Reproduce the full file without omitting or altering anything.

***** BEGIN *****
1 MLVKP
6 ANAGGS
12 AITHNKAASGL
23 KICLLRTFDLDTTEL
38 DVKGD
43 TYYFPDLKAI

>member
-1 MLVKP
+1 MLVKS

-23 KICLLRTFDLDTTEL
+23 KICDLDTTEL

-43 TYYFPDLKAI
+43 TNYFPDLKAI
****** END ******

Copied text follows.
1 MLVKP
6 ANAGGS
12 AITHNKAASGL
23 KICLLRTFDLDTTEL
38 DVKGD
43 TYYFPDLKAI

>member
-1 MLVKP
+1 MLVKS

-23 KICLLRTFDLDTTEL
+23 KICDLDTTEL

-43 TYYFPDLKAI
+43 TNYFPDLKAI